KBA boss Habil Olaka on investments banks are making as branch activities decline

Habil Olaka, Kenya Bankers Association chief executive officer. Illustration | Joseph Barasa | Nation Media Group

The banking sector is experiencing increased digital adoption that has cut customer preference for physical branches to about 16.5 percent.

The Business Daily spoke to Kenya Bankers Association (KBA) chief executive Habil Olaka on investments banks are making to suit customer expectations, the emerging risks from this wave and the skill sets the sector requires for it.

Since 2018, KBA has been conducting the banking industry customer satisfaction survey. Why does it matter?

As KBA, we are at a vantage position in terms of getting general feedback from the banking public. The feedback positions us in a way that we want to ensure banks are responding to customer concerns and that their experience is improving.

To what extent does this survey influence investment decisions in the sector?

In a big way. For example, feedback from previous surveys makes banks take note of significant areas of concern for customers and then develop a road map to address those concerns.

For example, people living with disabilities is a segment of banking community that can easily be neglected. It requires us to get direct feedback from such people to start seeing things from their perspective so that as we innovate.

What size of budgets are banks dedicate to technology?

Banks are in a fierce completive environment and so each is trying to keep itself ahead of others. Being competitive means customers going to them rather than to competition. The only way is by making their services pleasurable, accessible and convenient to consumers.

We are seeing more investment in technology but not just for customer experience but also for security against increasing cyber risks.

Technology is one of the biggest investments by banks now.

In terms of skills set, what is becoming more attractive?

In terms of skills investment, there is the function of compliance which is becoming a fairly critical one. This is compliance in all perspectives, for example, in terms of data protection in line with the law.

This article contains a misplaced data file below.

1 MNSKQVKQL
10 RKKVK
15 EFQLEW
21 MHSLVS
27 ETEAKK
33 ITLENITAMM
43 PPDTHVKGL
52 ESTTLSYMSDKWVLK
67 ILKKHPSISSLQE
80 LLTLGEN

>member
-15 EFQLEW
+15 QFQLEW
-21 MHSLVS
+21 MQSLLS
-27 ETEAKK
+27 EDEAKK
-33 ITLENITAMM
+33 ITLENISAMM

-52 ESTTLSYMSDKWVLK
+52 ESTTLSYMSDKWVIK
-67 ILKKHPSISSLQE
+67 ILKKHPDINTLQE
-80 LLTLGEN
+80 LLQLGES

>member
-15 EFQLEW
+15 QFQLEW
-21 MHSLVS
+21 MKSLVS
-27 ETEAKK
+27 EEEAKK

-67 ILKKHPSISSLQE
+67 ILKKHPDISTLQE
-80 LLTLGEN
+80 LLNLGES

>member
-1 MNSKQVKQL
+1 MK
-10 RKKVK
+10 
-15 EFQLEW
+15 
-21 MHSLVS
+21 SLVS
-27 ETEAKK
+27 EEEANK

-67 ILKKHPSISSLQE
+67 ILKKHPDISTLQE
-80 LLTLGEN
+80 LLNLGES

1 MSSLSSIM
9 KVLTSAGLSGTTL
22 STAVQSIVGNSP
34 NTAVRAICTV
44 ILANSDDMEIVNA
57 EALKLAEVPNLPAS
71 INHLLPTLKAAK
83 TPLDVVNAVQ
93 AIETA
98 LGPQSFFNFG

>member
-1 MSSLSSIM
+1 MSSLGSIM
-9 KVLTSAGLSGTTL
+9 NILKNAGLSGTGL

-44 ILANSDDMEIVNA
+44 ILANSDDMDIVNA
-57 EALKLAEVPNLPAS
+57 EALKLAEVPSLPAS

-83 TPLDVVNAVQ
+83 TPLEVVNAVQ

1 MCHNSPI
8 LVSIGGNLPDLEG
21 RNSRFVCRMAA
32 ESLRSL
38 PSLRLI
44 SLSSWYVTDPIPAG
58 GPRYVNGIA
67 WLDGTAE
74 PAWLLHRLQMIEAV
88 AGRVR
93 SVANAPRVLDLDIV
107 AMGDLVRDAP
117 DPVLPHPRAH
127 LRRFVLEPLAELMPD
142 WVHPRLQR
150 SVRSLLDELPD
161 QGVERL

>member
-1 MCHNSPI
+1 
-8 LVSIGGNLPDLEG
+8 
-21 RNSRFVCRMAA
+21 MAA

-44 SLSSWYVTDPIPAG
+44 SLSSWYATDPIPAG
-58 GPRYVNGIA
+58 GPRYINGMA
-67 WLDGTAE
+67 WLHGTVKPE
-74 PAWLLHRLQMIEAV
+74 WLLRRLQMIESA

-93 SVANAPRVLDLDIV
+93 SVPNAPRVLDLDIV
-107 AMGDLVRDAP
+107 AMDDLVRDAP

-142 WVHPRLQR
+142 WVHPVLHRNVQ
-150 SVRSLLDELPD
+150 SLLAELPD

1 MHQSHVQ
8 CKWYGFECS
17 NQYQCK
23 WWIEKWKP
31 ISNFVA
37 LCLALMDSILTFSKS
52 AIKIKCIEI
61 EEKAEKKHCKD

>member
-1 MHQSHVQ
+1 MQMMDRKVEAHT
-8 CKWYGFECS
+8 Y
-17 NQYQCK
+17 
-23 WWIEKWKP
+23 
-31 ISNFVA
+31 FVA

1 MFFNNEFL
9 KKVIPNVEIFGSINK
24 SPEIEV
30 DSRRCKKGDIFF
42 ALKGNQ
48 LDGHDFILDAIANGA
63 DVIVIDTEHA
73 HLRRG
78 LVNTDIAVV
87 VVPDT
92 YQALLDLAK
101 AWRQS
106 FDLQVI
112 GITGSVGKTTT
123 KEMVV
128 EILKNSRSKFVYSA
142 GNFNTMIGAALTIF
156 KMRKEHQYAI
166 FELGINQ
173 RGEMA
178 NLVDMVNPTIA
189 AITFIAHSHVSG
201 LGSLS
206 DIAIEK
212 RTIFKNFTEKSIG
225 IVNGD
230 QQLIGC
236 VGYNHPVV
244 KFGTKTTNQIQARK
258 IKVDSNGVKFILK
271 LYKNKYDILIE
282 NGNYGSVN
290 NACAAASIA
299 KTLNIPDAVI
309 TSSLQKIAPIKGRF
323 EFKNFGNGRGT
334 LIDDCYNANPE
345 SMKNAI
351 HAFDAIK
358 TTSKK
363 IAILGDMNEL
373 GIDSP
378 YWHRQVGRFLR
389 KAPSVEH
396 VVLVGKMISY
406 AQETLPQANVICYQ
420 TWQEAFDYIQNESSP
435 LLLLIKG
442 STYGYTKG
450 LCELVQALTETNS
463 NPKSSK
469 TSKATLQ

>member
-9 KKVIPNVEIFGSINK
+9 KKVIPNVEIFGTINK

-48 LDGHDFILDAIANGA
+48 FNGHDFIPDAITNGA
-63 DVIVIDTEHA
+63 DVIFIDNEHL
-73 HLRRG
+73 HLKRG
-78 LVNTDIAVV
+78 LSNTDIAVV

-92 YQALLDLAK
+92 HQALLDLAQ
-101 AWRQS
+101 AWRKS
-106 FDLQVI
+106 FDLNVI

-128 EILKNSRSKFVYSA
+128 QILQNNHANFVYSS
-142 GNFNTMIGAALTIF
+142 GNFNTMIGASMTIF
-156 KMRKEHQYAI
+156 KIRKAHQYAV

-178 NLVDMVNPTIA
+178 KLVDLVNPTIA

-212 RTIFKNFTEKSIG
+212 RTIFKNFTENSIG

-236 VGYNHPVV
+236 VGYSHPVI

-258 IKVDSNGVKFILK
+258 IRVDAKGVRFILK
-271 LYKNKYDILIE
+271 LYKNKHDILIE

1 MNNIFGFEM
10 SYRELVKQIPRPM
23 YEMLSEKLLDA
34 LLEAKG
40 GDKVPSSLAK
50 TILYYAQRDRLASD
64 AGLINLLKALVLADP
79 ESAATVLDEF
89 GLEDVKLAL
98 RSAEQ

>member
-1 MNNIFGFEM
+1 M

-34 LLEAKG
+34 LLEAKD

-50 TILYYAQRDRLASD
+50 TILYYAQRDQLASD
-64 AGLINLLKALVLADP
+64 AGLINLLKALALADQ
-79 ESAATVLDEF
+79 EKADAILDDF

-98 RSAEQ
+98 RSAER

The challenges of money laundering, terrorism financing and proliferation financing are increasing and that means additional skills to address these risks.

The KBA survey shows customer preference for branches at 16.5 percent but banks continue to open new physical outlets. Is it a contradiction?

It may look like a contradiction, but at the end of the day, even as we go deep into technology, that human experience with customers is not going to end. Many customers still want to walk into banks and talk to human beings about their experiences.

Many have accounts in different banks. What is driving this and are there any concerns that this could promote the hiding of large and suspicious transactions?

Different banks have got different strengths and customer needs vary depending on which product they want.

The ability to use multiple banks to split transactions and hide from the law is fairly limited because at the end of the day transactions have to originate from a particular bank and it will still be flagged. So, it is so remote.

Several firms are testing AI in customer experience. What can customers expect from banks?

AI is still evolving and various sectors including banking are still trying to see how to leverage on it to facilitate customer service delivery. We are still in the discovery phase before we can start applying. It is a learning process.

One other thing linked to customer satisfaction is the transparency in pricing of loans. The cost of credit website seems not to be up to date. Is it an abandoned resource?

No. Actually it is working. The only thing is that it is a collaborative effort between ourselves and the Central Bank of Kenya. From our end, we ensure banks post current information. All that customers are asked to do is to visit the portal but then vote with their feet if the rates displayed aren’t what they are actually offered.

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Note: The results are not exact but very close to the actual.